NGI The Weekly Gas Market Report
One of the “biggest issues” facing the natural gas industry inthe upcoming year with respect to Y2K will be the readiness of “keyproviders and dependent players,” namely the electricity andtelecommunications industries, said pipeline and LDC officials lastweek.
The majority of gas companies, including pipelines, LDCs andproducers, report they expect to be Y2K ready by June 1999, andelectric utilities are said to be following a similarly aggressivepath. “I think that for electric and gas we’re on very similartracks as far as being ready. The electric side is going to bedoing some full industry-type testing in April that the gascomponents hope to get involved with,” noted Gary Gardner, chiefinformation officer for the American Gas Association (AGA).
As for telecommunications companies, “I think the big playersare probably going to be there. And the concern is [over] thoselocal carriers out there because there’s thousands of them. Wehaven’t seen any warning signals or big problems so far,” he toldNGI following a press briefing in Washington D.C. on the challengesthat the oil and gas industries face with computer and electronicsoftware and hardware when the clock strikes Jan. 1, 2000.
“We’re pretty much all in the same stage of readiness, which iswhere we want to be – about half way at this point” through testingand correcting the problems, said Skip Horvath, executive vicepresident for the Interstate Natural Gas Association of America(INGAA), a major pipeline group. “The reason for all of us to betogether is if any one sector or any one industry is behind, thenall the others are behind because they rely on that one. So we’reall pretty much making sure we go lockstep together…”
In 1999, “we’re going to be contacting and working with theelectric and telecommunications industries to make sure our…plansmake sense with where they are in their plans,” Horvath said.Toward that aim, the Natural Gas Council is scheduled to host ameeting in Houston on Jan. 27 for gas, electricity andtelecommunications to provide updates on their Y2K preparedness.
The entire gas industry presently is surveying companies abouttheir Y2K readiness. The results of an LDC survey will be presentedat a FERC technical conference scheduled for Feb. 18th, AGA’sGardner said. “So far, from the initial responses that we’ve gottenprogress is still being shown. The majority of people are movinginto what we call the later stages of remediation and validation,”and they see “no major challenges” ahead. “That’s a good sign,” hesaid.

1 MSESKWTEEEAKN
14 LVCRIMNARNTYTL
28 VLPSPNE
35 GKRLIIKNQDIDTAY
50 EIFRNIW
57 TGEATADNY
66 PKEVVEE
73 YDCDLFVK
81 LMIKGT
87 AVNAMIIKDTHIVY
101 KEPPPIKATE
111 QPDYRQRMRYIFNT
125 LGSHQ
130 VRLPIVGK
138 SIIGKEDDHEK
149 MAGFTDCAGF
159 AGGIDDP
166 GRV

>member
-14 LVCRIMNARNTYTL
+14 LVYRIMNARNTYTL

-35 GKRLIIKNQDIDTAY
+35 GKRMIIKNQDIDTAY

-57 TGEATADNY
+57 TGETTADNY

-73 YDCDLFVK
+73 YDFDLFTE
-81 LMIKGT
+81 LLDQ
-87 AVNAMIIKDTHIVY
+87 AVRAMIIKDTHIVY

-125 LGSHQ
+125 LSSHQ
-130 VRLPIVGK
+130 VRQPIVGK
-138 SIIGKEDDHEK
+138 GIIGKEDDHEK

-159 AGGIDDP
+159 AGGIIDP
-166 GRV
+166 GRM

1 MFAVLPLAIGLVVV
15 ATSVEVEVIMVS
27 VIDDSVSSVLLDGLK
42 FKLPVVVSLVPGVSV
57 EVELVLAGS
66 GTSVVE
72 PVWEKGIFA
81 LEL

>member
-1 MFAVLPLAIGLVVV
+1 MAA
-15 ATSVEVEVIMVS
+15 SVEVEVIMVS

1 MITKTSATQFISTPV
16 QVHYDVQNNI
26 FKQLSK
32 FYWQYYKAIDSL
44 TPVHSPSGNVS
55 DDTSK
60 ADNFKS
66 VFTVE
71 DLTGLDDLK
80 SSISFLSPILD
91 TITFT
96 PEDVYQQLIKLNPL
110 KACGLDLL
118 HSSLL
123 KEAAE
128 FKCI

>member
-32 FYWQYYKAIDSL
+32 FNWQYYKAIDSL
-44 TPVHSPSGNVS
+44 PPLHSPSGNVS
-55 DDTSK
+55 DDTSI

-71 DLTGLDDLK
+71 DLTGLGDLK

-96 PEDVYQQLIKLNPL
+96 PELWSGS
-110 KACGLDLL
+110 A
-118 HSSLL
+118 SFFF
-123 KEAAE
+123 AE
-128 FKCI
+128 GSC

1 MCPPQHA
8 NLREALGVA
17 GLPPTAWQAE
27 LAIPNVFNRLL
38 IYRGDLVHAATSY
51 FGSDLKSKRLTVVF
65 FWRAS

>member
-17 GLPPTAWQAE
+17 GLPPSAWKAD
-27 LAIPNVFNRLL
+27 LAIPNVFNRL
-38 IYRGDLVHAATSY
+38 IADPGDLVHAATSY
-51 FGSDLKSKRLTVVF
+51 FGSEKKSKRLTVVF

The news also is encouraging from the quarterly statements onY2K readiness that publicly traded investor-owned utilities (IOUs)have filed with the Securities and Exchange Commission. BothMerrill Lynch and Moody’s Investor Service have reviewed thesestatements and “feel pretty confident that based on what they’veseen that the energy industry, and specifically the LDCs, shouldnot be at risk,” Gardner noted.
“I think the general feeling we’re getting is there could besome little nuisances here and there” come Jan. 1, 2000. “But fromthose working close to the issue, we don’t see a big problem” onthe horizon, he said. Gardner noted that Montgomery County inMaryland conducted a “dry run” of emergency-response capabilitieslast week by “pushing the clock forward” on its systems, and”apparently everything ran smoothly.”
Pipelines and LDCs have similar Y2K “vulnerable” areas. Thefirst is the SCADA (Supervisory Control and Data Acquisition)system, which “basically is our communications system,” saidINGAA’s Horvath. “It’s a bunch of pieces of equipment scatteredaround – some at the control area and some at the customer sites.”The other area of vulnerability is the control panel of compressorstations, he added.
The vulnerability stems from the fact that some systems orelectronic devices contain embedded chips or processors that may bedate-sensitive, Gardner said. The chip “may have some kind of clockto it,” which could cause it to reach the “wrong assumption” thatit’s 1900 rather than 2000 when Jan. 1 dawns. So far, LDCs arefinding that chips used in their operations basically “don’t havethat date type of sensitivity.”
The Y2K issue has gone from being “a software traditionalinformation systems type of problem” to more of a hardware concern,where “anything that has a chip in it may have a vulnerability,”Gardner noted. He conceded it’s been a “laborious process” tolocate these chips and test them. But “right now I think theconsensus is that they’re feeling pretty good across the board atwhat they’re finding. They’re not finding that much of a problem.”He said the chips in some cases can be replaced, but he cautionedthat companies that wait too long could be “shut out.”
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